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What I Carry in My Mental Health 'Crisis Kit'

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I have struggled with anxiety since high school. And as I have learned recently, it gets really bad sometimes because of my post-traumatic stress disorder (PTSD) and my triggers. Lately, it has resulted in panic attacks in social settings and insomnia at nights brought on by a fear of nightmares.

I’ve taken to carrying around my crisis kit, which includes:

  • Aromatherapy diffuser pens
  • Eucalyptus oil
  • Fidget cube and tangle
  • Earplugs
  • Mascara and eye brow pencil (if I start picking at my hair)
  • Tissues
  • Tums (because sometimes anxiety gives me stomach problems)
  • Chapstick (so I don’t pick at my dry skin)
  • Eyedrops
  • Tylenol or tension headache Excedrin
  • Hand sanitizer
  • Hard candy (so I don’t bite my nails)
  • Poetry book, journal, bullet journal (has crisis plans in it.)

That seems like a lot, right? I fit most of my items in a small pencil pouch. So it rarely takes up room. I am a student and all of my items easily fit in my backpack.

It’s important to know this is what works for me. When I am having a panic attack or am triggered, it is important to have my eyedrops and tissue and oils for when I start crying and need to ground myself.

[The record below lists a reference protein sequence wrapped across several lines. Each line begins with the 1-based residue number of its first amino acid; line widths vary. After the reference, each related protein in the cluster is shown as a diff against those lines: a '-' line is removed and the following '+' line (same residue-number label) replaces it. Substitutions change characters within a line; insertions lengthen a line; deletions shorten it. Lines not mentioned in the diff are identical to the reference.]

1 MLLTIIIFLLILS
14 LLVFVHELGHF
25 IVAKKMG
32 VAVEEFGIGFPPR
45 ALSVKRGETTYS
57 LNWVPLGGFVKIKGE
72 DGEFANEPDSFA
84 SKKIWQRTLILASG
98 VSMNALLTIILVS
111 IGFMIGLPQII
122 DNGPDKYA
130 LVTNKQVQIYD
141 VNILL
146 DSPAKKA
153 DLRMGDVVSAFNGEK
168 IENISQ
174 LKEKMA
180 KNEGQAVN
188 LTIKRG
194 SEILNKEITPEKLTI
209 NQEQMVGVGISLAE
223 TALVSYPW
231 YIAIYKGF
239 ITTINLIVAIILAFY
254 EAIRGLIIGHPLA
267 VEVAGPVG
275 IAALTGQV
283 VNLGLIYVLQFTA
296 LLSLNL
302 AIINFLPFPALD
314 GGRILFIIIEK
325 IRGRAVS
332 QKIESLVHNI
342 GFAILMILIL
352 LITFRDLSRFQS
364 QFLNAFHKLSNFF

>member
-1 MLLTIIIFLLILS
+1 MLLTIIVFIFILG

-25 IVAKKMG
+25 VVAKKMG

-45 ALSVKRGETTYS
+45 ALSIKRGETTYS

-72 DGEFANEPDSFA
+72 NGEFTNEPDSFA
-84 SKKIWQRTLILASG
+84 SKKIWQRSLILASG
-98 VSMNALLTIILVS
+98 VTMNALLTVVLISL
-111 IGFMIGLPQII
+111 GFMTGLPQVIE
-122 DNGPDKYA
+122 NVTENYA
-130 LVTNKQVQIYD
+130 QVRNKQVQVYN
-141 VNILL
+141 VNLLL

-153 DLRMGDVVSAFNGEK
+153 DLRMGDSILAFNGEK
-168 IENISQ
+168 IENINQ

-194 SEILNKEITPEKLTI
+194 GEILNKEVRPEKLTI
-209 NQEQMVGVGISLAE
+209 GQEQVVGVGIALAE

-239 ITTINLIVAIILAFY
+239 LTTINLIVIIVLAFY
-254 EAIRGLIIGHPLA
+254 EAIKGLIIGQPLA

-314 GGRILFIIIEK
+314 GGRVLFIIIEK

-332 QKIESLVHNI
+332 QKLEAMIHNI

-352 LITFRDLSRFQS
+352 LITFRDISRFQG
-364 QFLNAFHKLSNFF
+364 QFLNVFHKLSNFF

I carry my journal because I want to log my emotions in the moment. The bullet journal, admittedly my work in progress, has my crisis plans for when I feel a panic attack. I also write poems and sometimes certain moments help me write.

Personally, I recommend people carry mental health crisis kits, especially if you experience any anxiety or PTSD or panic attacks. You can even make one for depression. The key is including what helps you. I told you what I keep in mine as a suggestion and it has really helped me through tough times. I could be sitting in class, getting all of my anxious energy pooling up and my tangle helps me. The idea is similar to a fidget cube: you twist a moveable plastic toy until it basically cannot move. I got it from my therapist and am never going back to fidget spinners again. I could start biting my nails and need gum or a piece of candy to stop.

If you or someone you know needs help, visit our suicide prevention resources page.

If you need support right now, call the National Suicide Prevention Lifeline at 1-800-273-8255 or text “START” to 741-741.

Photo via contributor.

Originally published: September 14, 2017
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